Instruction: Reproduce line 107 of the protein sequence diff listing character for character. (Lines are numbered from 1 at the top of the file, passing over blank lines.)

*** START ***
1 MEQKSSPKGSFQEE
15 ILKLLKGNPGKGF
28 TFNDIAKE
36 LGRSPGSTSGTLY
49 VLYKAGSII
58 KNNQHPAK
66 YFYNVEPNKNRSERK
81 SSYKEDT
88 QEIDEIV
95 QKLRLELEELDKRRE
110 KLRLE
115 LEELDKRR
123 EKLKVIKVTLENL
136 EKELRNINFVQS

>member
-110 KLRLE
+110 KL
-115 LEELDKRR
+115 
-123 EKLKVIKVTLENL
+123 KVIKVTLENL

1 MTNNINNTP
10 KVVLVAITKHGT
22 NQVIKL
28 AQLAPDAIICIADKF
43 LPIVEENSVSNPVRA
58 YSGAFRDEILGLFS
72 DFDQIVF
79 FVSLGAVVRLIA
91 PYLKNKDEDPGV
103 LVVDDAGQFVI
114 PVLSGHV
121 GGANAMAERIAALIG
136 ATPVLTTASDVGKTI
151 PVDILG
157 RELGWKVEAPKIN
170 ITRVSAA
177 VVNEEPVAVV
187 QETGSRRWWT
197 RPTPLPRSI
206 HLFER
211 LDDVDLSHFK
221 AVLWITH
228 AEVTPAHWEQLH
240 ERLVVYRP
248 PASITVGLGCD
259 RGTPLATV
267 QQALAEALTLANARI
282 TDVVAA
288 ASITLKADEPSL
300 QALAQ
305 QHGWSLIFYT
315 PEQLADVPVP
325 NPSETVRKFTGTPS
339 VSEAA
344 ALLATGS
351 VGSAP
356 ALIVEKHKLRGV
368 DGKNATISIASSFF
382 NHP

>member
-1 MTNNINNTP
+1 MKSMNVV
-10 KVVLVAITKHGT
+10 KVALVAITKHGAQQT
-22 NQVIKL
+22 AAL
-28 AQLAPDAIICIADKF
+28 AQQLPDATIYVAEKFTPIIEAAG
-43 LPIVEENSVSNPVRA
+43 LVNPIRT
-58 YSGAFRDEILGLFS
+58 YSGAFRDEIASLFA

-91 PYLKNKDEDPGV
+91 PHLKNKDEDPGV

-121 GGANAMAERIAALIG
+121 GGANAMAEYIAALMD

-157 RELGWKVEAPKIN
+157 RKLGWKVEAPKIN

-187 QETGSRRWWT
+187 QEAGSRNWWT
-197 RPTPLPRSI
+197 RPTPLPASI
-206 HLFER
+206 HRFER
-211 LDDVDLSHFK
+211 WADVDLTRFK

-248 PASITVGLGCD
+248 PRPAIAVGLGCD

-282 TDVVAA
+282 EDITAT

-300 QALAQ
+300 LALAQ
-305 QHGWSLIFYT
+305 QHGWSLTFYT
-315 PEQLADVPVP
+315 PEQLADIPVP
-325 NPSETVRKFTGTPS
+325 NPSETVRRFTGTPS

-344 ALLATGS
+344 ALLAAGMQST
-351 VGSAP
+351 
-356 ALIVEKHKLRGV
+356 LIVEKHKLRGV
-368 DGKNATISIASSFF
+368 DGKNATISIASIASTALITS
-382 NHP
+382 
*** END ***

+368 DGKNATISIASIASTALITS